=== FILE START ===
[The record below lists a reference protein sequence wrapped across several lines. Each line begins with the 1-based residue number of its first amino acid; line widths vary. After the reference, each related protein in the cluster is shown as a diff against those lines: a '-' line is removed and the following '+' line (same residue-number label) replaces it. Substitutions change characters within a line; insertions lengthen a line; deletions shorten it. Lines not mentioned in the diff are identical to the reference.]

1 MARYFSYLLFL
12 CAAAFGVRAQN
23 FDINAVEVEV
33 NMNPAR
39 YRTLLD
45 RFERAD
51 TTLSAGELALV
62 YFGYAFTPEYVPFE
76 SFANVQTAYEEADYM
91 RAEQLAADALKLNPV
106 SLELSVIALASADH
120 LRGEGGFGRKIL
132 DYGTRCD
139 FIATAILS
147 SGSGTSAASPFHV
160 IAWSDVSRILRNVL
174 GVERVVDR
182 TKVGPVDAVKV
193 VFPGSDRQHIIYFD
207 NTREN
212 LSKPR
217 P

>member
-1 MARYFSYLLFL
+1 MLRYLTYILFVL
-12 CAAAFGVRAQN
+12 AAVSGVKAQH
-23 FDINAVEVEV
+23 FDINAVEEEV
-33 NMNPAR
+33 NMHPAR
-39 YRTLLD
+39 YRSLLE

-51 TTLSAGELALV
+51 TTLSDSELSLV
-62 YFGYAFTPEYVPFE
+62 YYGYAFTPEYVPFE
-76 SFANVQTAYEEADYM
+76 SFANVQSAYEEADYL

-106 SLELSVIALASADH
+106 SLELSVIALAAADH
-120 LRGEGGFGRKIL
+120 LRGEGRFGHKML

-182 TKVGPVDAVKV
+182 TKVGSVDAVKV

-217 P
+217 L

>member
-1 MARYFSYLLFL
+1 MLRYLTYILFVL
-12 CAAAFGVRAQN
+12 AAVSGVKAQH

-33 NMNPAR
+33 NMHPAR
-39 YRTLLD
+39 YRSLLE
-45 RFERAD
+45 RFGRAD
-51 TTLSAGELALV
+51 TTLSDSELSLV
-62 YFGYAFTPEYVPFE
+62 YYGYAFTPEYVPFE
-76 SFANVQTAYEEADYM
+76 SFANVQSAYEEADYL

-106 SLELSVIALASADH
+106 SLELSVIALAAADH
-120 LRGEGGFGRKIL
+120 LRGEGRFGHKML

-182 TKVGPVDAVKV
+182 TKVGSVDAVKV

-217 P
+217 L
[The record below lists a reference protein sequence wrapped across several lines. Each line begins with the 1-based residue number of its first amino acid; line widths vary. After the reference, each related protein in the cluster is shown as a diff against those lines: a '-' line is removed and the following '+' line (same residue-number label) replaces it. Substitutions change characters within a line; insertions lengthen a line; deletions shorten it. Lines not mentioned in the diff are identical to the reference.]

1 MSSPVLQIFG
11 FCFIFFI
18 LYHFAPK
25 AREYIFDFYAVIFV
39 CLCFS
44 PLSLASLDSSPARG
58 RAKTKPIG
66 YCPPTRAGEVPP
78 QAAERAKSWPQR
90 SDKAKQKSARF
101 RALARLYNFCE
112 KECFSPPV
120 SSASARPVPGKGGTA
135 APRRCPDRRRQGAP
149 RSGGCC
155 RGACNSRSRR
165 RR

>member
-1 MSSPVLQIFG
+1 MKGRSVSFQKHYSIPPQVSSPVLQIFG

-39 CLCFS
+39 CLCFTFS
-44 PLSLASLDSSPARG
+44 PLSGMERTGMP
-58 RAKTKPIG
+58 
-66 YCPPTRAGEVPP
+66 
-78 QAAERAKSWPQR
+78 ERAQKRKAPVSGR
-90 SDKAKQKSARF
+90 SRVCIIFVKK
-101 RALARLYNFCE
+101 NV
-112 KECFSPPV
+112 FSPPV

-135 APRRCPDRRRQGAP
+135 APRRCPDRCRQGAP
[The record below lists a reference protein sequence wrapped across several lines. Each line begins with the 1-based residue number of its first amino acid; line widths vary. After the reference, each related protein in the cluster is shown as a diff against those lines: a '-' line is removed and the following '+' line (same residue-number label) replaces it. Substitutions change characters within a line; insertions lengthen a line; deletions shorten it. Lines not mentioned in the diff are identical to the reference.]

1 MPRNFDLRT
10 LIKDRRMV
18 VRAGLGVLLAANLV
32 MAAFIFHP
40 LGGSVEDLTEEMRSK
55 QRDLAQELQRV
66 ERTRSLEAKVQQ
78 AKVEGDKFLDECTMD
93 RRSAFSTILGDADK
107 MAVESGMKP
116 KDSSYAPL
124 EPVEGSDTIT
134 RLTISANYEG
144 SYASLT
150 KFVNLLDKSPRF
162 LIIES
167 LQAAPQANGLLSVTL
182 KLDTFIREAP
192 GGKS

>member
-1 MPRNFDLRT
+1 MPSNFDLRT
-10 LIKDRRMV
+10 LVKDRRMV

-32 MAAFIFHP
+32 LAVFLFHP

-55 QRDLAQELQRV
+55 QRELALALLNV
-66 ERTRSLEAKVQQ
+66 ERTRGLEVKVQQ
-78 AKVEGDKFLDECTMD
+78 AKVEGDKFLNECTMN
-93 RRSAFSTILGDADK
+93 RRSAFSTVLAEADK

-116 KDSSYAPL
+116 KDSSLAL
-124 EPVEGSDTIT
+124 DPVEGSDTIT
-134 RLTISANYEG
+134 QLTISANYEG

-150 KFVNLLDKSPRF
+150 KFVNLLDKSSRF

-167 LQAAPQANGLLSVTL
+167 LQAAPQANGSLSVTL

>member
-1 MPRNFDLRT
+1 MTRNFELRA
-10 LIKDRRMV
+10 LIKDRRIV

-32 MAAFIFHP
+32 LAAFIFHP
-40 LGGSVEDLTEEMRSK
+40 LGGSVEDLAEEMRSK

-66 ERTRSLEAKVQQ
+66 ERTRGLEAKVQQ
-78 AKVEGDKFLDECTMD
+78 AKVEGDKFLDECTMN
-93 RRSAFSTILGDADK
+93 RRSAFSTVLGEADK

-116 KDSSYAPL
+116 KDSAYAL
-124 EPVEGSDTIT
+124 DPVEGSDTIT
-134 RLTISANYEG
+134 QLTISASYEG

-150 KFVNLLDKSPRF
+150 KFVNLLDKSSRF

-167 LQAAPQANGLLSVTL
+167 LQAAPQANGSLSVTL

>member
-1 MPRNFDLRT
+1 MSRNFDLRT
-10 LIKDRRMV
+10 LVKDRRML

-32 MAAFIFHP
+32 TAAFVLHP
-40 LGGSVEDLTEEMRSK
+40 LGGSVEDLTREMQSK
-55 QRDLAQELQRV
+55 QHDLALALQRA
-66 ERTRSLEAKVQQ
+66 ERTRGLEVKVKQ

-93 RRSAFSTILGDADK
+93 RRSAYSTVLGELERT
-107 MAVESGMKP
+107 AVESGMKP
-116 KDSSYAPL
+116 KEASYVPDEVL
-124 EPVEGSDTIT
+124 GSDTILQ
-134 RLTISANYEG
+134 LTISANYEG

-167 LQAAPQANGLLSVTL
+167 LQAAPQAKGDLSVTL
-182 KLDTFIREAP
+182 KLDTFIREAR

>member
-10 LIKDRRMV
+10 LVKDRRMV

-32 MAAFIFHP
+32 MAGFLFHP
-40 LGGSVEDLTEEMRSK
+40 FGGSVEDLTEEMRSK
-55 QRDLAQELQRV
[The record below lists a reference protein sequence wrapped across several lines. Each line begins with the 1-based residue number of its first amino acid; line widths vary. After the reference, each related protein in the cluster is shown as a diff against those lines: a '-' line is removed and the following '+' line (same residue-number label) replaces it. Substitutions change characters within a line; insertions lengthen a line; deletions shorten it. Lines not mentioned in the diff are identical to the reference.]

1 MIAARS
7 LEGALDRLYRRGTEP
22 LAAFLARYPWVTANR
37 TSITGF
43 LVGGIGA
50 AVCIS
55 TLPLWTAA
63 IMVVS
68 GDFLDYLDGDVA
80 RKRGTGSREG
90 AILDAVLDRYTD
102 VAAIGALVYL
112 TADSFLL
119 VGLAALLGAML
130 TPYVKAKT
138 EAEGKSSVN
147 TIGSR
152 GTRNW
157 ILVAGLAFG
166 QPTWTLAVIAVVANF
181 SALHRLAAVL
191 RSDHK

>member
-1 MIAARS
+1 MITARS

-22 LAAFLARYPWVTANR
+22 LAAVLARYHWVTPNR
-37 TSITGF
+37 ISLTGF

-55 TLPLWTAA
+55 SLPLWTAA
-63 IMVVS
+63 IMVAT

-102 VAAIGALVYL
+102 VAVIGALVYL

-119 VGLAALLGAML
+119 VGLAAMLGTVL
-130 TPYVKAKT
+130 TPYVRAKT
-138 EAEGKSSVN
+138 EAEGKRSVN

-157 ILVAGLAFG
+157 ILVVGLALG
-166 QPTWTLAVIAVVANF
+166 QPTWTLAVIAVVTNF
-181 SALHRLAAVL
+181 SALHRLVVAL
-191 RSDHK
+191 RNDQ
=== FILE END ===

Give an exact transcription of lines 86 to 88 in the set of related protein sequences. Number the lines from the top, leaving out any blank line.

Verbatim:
112 KECFSPPV
120 SSASARPVPGKGGTA
135 APRRCPDRRRQGAP